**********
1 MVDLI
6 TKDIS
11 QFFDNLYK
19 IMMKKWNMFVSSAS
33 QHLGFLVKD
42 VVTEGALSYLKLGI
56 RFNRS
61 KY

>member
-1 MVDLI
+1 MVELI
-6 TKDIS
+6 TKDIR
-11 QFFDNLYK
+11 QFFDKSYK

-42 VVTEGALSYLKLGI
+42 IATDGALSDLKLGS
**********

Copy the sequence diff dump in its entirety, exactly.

1 MVDLI
6 TKDIS
11 QFFDNLYK
19 IMMKKWNMFVSSAS
33 QHLGFLVKD
42 VVTEGALSYLKLGI
56 RFNRS
61 KY

>member
-1 MVDLI
+1 MVELI
-6 TKDIS
+6 TKDIR
-11 QFFDNLYK
+11 QFFDKSYK

-42 VVTEGALSYLKLGI
+42 IATDGALSDLKLGS